>VIVA VIAGRA by ACTION Theatre

>reviewed by matthew lyon

>date: 29 jul 2000
>time: 8pm
>venue: the drama centre
>rating: ***1/2

>tired already? go home then
>review junkie? whitney, give them this click to sniff

                           
>look, we know that you need to know that we, as responsible reviewers, have some quantifiable categories to rate productions, and are not just relying on some undefinable instinct or gut feeling. So to put your mind at ease, we will give you a logical rating system based on the practitioner's vision / and the reviewer's response of a particular production. Here it is then: ***** : Transcendent / Rapturous. ****: Crystal / Appreciative. ***: Transmitted / Thoughtful. **:Vague / Unsatisfied. * : Uncommunicated / Mystified. Yet in the end, you will feel that this is (1) a cheap attempt to justify the subjective arbitrariness of our rating system (2) buttressed by an interest in the logical (and inevitable) categorisation of such productions, which is (3) undermined by the cheapness of the attempt, and (4) confused by the creeping feeling you are getting that we are dead serious in our feeling that this rating system is an accurate description of the content, intent and quality of the production. Oh please -- does it even matter now? Look, at least we tried.
 

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What is Theatre for?

The way I see it, there are two opposing camps in the world with different answers to that question. The first camp proposes, "Theatre is there to challenge." Its members tend to drink a lot of espresso and don't bathe often enough. The second camp rebuts them thusly: "No, theatre is there to entertain." The proponents of this view generally have fashionable shoes and constitute the entire viewership of TCS 5.

The minions of the Challenge sect have been in the ascendancy on our fair island lately, their dark plans spurred on by the multicultural orgy that was the Arts Fest; but with VIVA VIAGRA, ACTION Theatre has (as ever) struck a blow for the broad church of Entertainment - and a timely one at that. I've been seeing a lot of new or experimental performances recently and I was beginning to think that the future of our beloved art form lay in coming out of the theatre wondering what it was all about. Not that that's necessarily a bad thing, but it was nice for a change to see a local production that had gone through the traditional processes of crafting - the honing of plot, characters and dialogue - that Aristotle himself would have approved of.

>>'ACTION Theatre has (as ever) struck a blow for the broad church of Entertainment'

Not that VIVA was perfect, but there was a lot to be said for it, and it certainly succeeded in entertaining its audience.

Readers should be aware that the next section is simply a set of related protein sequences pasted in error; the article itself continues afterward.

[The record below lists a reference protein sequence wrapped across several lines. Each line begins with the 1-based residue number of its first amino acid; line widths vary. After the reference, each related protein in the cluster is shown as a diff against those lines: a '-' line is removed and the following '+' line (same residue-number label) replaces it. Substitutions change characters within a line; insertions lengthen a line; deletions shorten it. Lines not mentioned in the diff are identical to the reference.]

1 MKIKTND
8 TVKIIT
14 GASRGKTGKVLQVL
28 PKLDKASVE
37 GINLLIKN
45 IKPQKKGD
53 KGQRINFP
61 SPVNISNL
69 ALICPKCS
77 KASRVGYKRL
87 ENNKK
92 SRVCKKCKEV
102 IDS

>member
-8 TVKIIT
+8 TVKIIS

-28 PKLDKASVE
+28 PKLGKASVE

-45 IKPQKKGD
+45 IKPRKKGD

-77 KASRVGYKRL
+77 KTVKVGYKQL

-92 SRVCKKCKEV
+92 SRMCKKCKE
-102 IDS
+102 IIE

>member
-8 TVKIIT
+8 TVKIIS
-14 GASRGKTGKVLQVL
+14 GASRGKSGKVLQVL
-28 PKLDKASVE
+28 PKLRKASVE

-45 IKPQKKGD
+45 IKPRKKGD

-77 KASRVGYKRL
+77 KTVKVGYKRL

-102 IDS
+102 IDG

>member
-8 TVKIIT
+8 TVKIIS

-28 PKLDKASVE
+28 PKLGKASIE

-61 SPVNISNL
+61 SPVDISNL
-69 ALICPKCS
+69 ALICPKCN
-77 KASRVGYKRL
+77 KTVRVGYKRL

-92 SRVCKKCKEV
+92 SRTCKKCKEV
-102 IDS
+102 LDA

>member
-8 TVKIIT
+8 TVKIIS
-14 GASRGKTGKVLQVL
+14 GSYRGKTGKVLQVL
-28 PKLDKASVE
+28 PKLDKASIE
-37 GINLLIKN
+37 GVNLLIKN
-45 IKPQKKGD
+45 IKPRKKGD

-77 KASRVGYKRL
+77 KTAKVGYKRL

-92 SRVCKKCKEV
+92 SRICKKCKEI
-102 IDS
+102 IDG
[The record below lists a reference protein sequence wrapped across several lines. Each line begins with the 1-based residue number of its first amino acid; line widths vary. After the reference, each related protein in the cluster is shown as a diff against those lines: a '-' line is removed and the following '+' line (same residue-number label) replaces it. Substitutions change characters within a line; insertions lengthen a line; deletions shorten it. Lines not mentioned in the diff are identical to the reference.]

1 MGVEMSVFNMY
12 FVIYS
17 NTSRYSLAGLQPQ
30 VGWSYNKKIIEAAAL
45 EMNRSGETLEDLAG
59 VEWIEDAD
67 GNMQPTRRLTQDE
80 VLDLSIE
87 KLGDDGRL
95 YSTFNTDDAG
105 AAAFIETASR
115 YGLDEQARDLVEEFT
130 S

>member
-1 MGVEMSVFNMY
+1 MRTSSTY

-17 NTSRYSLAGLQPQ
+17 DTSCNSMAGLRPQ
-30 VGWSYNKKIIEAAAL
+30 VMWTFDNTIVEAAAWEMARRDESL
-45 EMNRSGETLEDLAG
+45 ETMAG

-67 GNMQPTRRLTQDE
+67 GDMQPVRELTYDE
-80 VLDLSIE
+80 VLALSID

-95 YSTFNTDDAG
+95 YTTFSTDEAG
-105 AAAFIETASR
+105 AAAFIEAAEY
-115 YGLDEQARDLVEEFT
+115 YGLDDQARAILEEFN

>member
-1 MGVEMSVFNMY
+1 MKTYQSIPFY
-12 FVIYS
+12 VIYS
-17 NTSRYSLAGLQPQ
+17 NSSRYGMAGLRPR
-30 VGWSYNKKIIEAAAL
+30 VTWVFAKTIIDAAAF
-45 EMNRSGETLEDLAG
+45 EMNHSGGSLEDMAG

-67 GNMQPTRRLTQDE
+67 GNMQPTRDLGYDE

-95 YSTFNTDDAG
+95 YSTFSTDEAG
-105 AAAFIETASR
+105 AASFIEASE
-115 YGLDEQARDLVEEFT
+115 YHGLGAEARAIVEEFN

Ovidia Yu's script, which charted the influence of the little blue pill on two couples - one young, the other middle-aged - was consistently funny. The occasional laugh-out-loud moment was underscored by a more or less permanent state of adolescent grinning at the bawdiness of the material. The comedy was not monotone, though, as Yu was accomplished enough to produce three types of humour: funny lines, funny situations and funny characters. However, at some points, one was left wondering how many shares she had bought in Viagra Inc: some of it came over as a sales pitch and the play was prone to a rather dry documentary approach, with a few too many heavy-handed facts thrown in. This was particularly true with regard to Gerald Chew's character, the young and alliterative Doctor Dan, who could have been replaced by a textbook with floppy hair.

In contrast, though, the older characters were deliciously fully rounded. Loke Loo Pin further fleshed out her amorous fifty-something widow with moments of priceless deadpan comic timing. That some of her other lines were a little overplayed mattered very little, especially when she managed to deal sensitively with the more serious scenes as well. But it was Sandy Phillips who - despite playing an abstract concept - brought her character most to life. Yu's already naturalistic lines were at their most sayable under her impressive vocal expressiveness - and as far body language goes, she put the 'grrr' in Viagra and the 'funk' in male erectile dysfunction.

Ekachai Uekrongtham's direction was solid as a pill-fuelled member for the most part, being well paced and unobtrusive, but it sank into flaccidity in the script's tender moments. A couple of scenes between mother and daughter Emma Yong and Loke Loo Pin, were rendered quite floppy by the unwelcome superimposition of some kind of piano muzak, suggestive of daytime soaps. And his treatment of Juwanda Hassim and Desmond Charles' characters - men on the street trying out Viagra - was perhaps a little indulgent: their musical mantra "Half hour's good, two hours better" was funny at first, but not at seventh or eighth.

I certainly walked away from VIVA VIAGRA feeling entertained (and more than a little informed), but then, I didn't have to pay for tickets. Considering the prices ranged from $25 for matinees to $42 for peak time performances, and that the running time of the play was barely more than an hour, the play worked out at several cents a minute too many for my liking. One of the drawbacks of populist theatre, I would suggest, is that it has to be seen to give value for money - it is, after all, competing with that cheap little black box in the living room. No one is questioning the quality of VIVA - but you can have too little of a good thing.